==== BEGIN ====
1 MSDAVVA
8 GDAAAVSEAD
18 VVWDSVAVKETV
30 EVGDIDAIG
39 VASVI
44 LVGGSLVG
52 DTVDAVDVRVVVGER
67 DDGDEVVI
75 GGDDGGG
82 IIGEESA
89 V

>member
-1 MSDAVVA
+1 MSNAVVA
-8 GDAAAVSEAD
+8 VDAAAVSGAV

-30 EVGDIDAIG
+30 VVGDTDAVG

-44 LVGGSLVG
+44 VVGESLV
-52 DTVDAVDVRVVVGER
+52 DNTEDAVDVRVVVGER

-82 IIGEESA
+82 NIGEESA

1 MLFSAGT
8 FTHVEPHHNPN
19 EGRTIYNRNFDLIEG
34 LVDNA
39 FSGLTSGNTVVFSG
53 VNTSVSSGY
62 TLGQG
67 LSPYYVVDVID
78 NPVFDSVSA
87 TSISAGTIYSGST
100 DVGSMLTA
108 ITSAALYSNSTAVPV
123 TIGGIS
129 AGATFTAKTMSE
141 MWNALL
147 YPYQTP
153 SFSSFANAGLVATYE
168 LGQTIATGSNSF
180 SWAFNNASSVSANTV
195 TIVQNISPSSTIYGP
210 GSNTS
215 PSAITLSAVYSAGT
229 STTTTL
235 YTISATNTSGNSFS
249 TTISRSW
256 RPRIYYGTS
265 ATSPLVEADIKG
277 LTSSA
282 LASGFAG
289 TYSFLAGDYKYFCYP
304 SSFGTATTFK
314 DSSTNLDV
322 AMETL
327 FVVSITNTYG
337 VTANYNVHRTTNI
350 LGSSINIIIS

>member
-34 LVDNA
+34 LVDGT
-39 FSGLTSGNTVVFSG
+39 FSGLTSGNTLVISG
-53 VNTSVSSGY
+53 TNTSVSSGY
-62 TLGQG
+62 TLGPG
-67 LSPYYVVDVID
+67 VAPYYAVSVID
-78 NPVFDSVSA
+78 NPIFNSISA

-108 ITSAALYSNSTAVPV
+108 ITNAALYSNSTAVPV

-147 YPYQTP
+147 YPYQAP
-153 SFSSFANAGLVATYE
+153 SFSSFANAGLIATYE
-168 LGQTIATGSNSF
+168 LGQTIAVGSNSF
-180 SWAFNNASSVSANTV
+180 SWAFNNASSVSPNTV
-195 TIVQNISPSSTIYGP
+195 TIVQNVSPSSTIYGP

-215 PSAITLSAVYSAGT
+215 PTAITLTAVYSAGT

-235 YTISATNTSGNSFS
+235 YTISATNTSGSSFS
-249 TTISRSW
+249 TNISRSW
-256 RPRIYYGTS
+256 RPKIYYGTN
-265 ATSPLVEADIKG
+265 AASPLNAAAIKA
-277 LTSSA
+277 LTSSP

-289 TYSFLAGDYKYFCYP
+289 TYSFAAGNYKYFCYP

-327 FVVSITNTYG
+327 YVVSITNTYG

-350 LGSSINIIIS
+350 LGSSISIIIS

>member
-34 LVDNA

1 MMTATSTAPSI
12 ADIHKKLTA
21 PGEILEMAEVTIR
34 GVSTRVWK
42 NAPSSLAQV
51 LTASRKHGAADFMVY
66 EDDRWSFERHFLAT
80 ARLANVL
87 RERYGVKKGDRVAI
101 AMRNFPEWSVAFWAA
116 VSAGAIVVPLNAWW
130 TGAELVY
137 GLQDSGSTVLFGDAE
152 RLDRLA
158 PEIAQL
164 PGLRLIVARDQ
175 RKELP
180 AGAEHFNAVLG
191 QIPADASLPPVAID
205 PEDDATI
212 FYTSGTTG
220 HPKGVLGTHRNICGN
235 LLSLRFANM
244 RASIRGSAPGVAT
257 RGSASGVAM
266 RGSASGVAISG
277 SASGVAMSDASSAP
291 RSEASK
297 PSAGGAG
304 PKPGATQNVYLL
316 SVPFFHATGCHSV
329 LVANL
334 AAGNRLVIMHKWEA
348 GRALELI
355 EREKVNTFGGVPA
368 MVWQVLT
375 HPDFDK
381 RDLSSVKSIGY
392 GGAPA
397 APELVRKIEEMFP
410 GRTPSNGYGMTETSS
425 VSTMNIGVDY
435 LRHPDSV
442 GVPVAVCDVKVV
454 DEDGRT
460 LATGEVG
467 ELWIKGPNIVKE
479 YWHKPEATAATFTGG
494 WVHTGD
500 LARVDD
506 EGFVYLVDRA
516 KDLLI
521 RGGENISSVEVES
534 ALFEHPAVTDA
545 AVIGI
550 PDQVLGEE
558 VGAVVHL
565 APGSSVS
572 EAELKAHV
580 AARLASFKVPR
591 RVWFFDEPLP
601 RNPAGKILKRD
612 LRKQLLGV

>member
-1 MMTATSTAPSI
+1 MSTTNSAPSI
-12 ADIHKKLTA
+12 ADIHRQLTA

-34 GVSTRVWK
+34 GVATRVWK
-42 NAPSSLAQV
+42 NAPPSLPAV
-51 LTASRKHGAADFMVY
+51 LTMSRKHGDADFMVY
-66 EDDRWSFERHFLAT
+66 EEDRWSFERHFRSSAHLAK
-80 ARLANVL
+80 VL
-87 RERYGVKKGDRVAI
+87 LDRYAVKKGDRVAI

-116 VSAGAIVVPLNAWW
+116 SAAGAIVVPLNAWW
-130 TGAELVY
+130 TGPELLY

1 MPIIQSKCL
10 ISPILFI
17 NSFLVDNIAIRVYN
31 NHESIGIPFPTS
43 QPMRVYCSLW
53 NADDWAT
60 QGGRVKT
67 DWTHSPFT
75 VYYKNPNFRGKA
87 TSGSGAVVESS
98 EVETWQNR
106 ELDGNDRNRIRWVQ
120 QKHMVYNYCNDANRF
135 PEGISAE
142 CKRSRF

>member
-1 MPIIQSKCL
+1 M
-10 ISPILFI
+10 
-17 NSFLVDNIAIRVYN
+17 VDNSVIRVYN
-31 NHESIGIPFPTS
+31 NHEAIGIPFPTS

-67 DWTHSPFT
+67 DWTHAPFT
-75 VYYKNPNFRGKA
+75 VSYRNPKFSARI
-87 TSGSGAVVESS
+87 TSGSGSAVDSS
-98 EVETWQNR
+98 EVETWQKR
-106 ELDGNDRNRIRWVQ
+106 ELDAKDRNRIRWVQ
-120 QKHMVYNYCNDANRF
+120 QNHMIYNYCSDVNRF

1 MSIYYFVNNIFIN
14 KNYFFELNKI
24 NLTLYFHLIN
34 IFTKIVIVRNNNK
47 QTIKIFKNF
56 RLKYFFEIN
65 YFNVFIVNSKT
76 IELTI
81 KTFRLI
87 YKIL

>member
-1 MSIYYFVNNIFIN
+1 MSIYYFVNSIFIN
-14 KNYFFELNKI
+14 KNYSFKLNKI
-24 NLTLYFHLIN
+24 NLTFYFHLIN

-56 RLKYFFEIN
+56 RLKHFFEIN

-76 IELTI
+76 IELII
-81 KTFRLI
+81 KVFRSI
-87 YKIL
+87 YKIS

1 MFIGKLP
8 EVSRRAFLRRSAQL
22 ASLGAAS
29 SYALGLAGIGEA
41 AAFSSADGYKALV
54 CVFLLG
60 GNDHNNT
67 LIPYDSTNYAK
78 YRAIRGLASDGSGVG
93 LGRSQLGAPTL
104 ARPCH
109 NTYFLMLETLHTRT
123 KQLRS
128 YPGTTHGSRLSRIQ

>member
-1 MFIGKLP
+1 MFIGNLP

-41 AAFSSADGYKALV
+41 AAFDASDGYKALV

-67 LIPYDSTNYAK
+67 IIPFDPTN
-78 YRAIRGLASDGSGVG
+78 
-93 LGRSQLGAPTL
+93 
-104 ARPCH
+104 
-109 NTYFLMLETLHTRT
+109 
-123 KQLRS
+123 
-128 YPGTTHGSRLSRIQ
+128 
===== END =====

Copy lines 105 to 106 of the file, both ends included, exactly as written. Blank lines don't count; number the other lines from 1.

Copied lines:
-34 LVDNA

1 MMTATSTAPSI